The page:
BUJUMBURA — Burundi's President Pierre Nkurunziza has been re-elected with 91.62 percent of the vote, following polls on Monday in which he was the only candidate, the electoral commission said Wednesday.
"At national level the candidate is elected by 91.62 percent. These figures will be sent to the constitutional court that will proclaim the final results," electoral commission head Pierre Claver Ndayicariye said.
Turnout was 76.98 percent, he told journalists.
Nkurunziza remained as sole candidate after opposition figures pulled out of the race to protest what they said was massive fraud by the ruling party in the May 24 local elections.
The local polls were the first step in an electoral marathon that will finish in September.
The parties that withdrew from the presidential poll are also boycotting the next step, the legislative elections set for July 23.
European Union election monitors on Wednesday deplored the absence of competition in the presidential poll.
"The mission deplores the absence of multi-party competition," Renate Weber, the Euro MP heading the team told journalists.
The EU observers nevertheless said that "despite a tense and sometimes violent context, the Burundian people were able to exercise their right to vote".
Agathon Rwasa, the most prominent among the opposition candidates who withdrew, and the biggest potential challenger to the outgoing president Pierre Nkurunziza, went into hiding a week ago.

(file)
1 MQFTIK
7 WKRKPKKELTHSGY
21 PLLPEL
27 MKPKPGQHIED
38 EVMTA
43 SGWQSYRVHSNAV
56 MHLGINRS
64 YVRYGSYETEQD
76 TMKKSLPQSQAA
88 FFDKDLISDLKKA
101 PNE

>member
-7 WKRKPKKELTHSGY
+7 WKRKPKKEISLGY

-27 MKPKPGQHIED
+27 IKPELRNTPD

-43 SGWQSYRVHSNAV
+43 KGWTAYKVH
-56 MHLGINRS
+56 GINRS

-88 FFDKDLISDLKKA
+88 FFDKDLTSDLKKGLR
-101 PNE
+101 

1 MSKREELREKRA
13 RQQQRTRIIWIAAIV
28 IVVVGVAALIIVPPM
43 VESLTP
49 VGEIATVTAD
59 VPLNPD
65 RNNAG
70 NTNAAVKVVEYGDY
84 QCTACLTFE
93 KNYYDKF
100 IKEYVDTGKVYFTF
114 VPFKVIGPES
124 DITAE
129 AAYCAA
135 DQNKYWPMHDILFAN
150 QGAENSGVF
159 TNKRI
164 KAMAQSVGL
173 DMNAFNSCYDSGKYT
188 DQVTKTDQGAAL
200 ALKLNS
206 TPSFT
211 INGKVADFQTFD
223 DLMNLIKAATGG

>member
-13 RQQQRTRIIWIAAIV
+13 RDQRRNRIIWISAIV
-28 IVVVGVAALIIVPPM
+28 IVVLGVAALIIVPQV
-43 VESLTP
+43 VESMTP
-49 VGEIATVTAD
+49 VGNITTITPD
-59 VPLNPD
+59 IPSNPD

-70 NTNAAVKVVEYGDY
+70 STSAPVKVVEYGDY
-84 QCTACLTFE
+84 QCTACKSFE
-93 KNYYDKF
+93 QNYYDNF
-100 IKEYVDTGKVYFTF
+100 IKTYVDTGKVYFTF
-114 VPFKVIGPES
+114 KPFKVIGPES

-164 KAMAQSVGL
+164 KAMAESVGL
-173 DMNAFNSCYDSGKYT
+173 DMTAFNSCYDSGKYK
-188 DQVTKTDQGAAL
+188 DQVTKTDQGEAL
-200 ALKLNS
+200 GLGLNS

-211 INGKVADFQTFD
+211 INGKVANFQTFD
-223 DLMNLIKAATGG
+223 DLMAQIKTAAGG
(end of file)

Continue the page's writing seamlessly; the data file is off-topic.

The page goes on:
Rwasa, who heads the Hutu National Liberation Forces (FNL), has accused government security forces of trying to hunt him down.
Rwasa -- who according to a Burundian security official is believed to have crossed into the east of the neighbouring Democratic Republic of Congo with the help of local militia -- has circulated a recorded statement from an undiclosed hiding place.
"They're looking for me because I told the truth, because I said publicly that I don't accept the results of the local elections," Rwasa said in an audio cassette that his entourage said Tuesday night was authentic.
Burundi's police have said they had never intended to arrest him but Rwasa rejected their claim.
"If they say they weren't after me, how come they put more than 35 secret service agents on my track in Uvira because they thought that's where I was," Rwasa said, referring to a border town in DR Congo.
The ex-rebel chief did not say what his projects for the future are.
Burundi has struggled to emerge from more than a decade of civil war and reports of Rwasa's crossing into DR Congo have kindled fears he might go back into the bush.
But Rwasa urged the Burundi government and the electoral commission to "come to their senses" and asked opposition parties to remain united.
At least 12 people have been killed and more than 60 injured in a series of grenade attacks and violent incidents since the local elections.
The latest incident, which left two dead, took place in the night of Tuesday to Wednesday to the south of the capital Bujumbura.
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